Tuesday, 9 October 2007

The politics of inheritance tax

The Chancellor, Alastair Darling, has told the House of Commons that the cut-off point for inheritance tax for couples will rise from £300,000 to £600,000 straight away, rising to £700,000 by 2010.

The Conservatives sees this as an attempt to steal their clothes. Labour claims that they have been working on this and other changes advocated by the Conservatives for some time. They also argue that their proposal has the merit of not benefiting the very well off.

What I am interested in here is not so much the partisan point scoring, or even how one replaces the considerable revenue that will be lost from inheritance tax (which was always one of the main constraints on Labour). Without having looked at the proposals in detail, it appears that some of it will be clawed back by changes in capital gains tax. This will remove some benefits that were given to small businesses by Labour. My entreprenuer daughter, just about to buy a factory for her expanding business, will not be pleased.

I suppose my original take on inheritance tax was that this was an issue that mainly concerned people who were Conservative voters anyway: those who were affected and did not vote Conservative were influenced by other considerations anyway.

As someone who would have been affected by the old threshholds, my attitude was that it was a tax on my estate rather than me and each of our children would get 100k before the tax started to bite. Not that I am a 'Skier' which is the term applied to the older members of the population who are 'Spending the Kids' Inheritance.'

Having read some of the vox pops (which I always find interesting, even if they are not very scientific), I started to get a different take on the issue. It was clear that many people saw this tax as an injustice. In their view they were not wealthy people, but had accumulated wealth because of rising house prices and their own hard work and savings. They felt that in many respects they were being penalised for saving. I can see where they are coming from. Often the problem with taxes of this kind is that the very wealthy are able to find means of evading their full impact.

Sheffield University have a social and spatial inequalities research group: Sheffield . Work done by them and reported in the Financial Times found that at least a quarter of households in the 30 most marginal seats are liable to inheritance tax (at present levied on 7 per cent of UK estates). Moreover, their data is drawn from the 2000 census and since then property prices have more than doubled while the inheritance tax threshhold has increased up to today by less than a third.

Inequality of wealth is growing in Britain and there is some evidence that this does concern voters, hence the issue of non-domiciled residents. Should we bother about this trend at all, which is driven to a large extent by structural changes in the world economy, and which Labour policy measures have done little more than hold in check?

If one looks at a society like Brazil which, like many Latin American countries, has a high Gini coefficient (i.e., is very unequal) it is evident that very serious social tensions and frequent breakdowns of social order result. By accident or design, I found myself in a barrio in Santiago, Chile in a van with some Brazilian colleagues. They were very sniffy about the slums which they said were nowhere as near as bad as those in Brazil. And nearby the Chileans were building modern social housing.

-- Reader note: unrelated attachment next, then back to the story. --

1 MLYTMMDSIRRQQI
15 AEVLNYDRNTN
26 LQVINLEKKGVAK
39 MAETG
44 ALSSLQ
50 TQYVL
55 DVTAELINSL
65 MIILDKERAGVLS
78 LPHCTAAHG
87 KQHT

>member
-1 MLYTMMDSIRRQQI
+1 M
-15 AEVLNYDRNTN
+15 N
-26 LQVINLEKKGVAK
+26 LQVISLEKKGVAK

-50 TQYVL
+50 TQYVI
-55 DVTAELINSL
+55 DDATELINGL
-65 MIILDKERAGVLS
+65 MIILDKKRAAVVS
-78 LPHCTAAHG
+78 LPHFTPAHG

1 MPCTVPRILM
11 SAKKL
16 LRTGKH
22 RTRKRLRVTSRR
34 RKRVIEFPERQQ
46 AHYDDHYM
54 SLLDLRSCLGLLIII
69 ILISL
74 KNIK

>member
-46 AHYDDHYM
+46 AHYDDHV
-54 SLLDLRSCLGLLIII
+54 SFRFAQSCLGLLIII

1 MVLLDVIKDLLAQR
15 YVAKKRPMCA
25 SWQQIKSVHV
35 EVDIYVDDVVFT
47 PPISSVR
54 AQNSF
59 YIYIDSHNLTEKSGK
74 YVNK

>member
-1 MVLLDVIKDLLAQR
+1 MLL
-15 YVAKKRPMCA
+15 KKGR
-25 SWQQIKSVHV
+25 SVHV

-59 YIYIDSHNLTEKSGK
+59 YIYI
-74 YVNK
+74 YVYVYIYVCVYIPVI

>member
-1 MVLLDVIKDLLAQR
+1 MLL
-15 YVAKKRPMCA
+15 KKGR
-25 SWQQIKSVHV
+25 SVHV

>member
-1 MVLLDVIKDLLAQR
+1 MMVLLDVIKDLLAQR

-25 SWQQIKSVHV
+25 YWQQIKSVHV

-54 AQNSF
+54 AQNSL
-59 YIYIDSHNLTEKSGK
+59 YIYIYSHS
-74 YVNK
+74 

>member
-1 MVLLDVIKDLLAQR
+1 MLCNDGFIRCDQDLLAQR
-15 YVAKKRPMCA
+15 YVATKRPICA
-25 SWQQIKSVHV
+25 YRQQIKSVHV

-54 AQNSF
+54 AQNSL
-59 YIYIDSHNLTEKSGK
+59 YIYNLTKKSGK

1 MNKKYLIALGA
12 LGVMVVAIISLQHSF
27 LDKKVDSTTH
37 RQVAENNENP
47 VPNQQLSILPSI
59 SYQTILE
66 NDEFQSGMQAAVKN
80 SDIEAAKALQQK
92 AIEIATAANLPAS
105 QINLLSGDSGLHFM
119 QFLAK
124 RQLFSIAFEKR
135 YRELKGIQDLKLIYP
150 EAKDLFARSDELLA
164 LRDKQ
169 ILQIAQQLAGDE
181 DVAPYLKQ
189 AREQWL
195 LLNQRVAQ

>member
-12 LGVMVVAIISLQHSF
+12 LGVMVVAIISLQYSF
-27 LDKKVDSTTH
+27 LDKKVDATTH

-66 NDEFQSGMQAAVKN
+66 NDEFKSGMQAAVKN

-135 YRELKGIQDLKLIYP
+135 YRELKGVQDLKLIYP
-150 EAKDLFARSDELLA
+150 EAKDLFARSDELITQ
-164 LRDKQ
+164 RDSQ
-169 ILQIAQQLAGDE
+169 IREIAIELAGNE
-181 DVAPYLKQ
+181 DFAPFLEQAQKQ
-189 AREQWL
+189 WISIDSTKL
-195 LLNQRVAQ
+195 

In the 1970s there was something of an obesssion with the distribution of wealth and income in Britain. Very high marginal rates of taxation were counter productive in terms of economic efficiency and raising revenue. But have we gone too far in the other direction? Do we need to look again at these issues?

A colleague remarked to me yesterday that the British public were probably not able to absorb any more taxes: indeed, there is poll evidence that they think that they are paying too much tax, reviving the concerns among those in the median income bands that Mrs Thatcher tapped into so effectively in 1979.

However, how the tax burden is shared out is a different matter and may play out differently. How one would translate that into policy is another matter, as the Liberal Democrats abandoned their proposal for a top rate of 50 per cent. In any case, the issue is more one of wealth than income. Redistribution would not, of course, provide of itself an answer to complex issues of social exclusion. But are there costs associated with the UK becoming significantly more unequal?


Les Abbey said...

In the past when uninterested people said there were no differences between the parties, it wasn't true. Today, with the two main parties in a cat fight for the pinnacle of the centre ground it probably is true, at least as far as economic policies go. It's hard for one party to say that the other is stealing its policies and the government will always have the upper hand in making policies their own.

Roy Hattersley often tells the story of how New Labour party officials and spin doctors wanted him to stop using the word equality. He says that was the beginning of finding himself moved from the right to left of party without actually changing any of his views.

Wyn Grant said...

I think that in the past, particularly in the 1950s and 1960s, differences were not as great as the parties liked to make out, although that changed after 1979. Issues like steel nationalisation made the gap seem bigger than it was. Underlying all this is the consideration that electors (or at least those likely to change their vote) are clustered in the centre.

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